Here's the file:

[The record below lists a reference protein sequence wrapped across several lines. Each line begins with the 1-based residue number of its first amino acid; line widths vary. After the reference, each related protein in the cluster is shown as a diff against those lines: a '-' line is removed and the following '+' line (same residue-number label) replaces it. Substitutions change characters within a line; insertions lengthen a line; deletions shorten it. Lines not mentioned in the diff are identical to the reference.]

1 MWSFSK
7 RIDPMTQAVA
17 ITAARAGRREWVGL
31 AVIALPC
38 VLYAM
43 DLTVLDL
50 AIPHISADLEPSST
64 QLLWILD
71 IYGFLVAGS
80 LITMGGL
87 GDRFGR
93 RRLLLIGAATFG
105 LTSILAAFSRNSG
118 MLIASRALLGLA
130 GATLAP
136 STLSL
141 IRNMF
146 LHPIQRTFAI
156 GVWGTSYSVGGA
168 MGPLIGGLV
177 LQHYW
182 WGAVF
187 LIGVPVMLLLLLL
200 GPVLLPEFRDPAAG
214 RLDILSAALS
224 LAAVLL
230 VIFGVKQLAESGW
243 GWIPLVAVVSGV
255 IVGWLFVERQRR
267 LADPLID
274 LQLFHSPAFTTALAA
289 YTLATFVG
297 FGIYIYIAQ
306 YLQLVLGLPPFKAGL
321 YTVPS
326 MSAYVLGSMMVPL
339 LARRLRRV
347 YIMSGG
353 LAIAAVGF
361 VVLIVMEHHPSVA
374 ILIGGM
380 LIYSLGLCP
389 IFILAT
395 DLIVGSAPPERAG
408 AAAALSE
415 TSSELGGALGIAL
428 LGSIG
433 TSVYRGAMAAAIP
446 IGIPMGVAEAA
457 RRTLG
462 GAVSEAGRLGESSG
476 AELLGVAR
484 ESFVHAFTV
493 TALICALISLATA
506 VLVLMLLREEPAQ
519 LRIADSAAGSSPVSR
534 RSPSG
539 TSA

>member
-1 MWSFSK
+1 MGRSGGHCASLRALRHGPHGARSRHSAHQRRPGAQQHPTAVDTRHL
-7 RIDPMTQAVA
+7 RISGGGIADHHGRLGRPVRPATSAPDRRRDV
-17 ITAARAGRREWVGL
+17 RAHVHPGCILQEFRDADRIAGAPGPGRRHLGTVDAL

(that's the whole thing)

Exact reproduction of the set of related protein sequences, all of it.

[The record below lists a reference protein sequence wrapped across several lines. Each line begins with the 1-based residue number of its first amino acid; line widths vary. After the reference, each related protein in the cluster is shown as a diff against those lines: a '-' line is removed and the following '+' line (same residue-number label) replaces it. Substitutions change characters within a line; insertions lengthen a line; deletions shorten it. Lines not mentioned in the diff are identical to the reference.]

1 MWSFSK
7 RIDPMTQAVA
17 ITAARAGRREWVGL
31 AVIALPC
38 VLYAM
43 DLTVLDL
50 AIPHISADLEPSST
64 QLLWILD
71 IYGFLVAGS
80 LITMGGL
87 GDRFGR
93 RRLLLIGAATFG
105 LTSILAAFSRNSG
118 MLIASRALLGLA
130 GATLAP
136 STLSL
141 IRNMF
146 LHPIQRTFAI
156 GVWGTSYSVGGA
168 MGPLIGGLV
177 LQHYW
182 WGAVF
187 LIGVPVMLLLLLL
200 GPVLLPEFRDPAAG
214 RLDILSAALS
224 LAAVLL
230 VIFGVKQLAESGW
243 GWIPLVAVVSGV
255 IVGWLFVERQRR
267 LADPLID
274 LQLFHSPAFTTALAA
289 YTLATFVG
297 FGIYIYIAQ
306 YLQLVLGLPPFKAGL
321 YTVPS
326 MSAYVLGSMMVPL
339 LARRLRRV
347 YIMSGG
353 LAIAAVGF
361 VVLIVMEHHPSVA
374 ILIGGM
380 LIYSLGLCP
389 IFILAT
395 DLIVGSAPPERAG
408 AAAALSE
415 TSSELGGALGIAL
428 LGSIG
433 TSVYRGAMAAAIP
446 IGIPMGVAEAA
457 RRTLG
462 GAVSEAGRLGESSG
476 AELLGVAR
484 ESFVHAFTV
493 TALICALISLATA
506 VLVLMLLREEPAQ
519 LRIADSAAGSSPVSR
534 RSPSG
539 TSA

>member
-1 MWSFSK
+1 MGRSGGHCASLRALRHGPHGARSRHSAHQRRPGAQQHPTAVDTRHL
-7 RIDPMTQAVA
+7 RISGGGIADHHGRLGRPVRPATSAPDRRRDV
-17 ITAARAGRREWVGL
+17 RAHVHPGCILQEFRDADRIAGAPGPGRRHLGTVDAL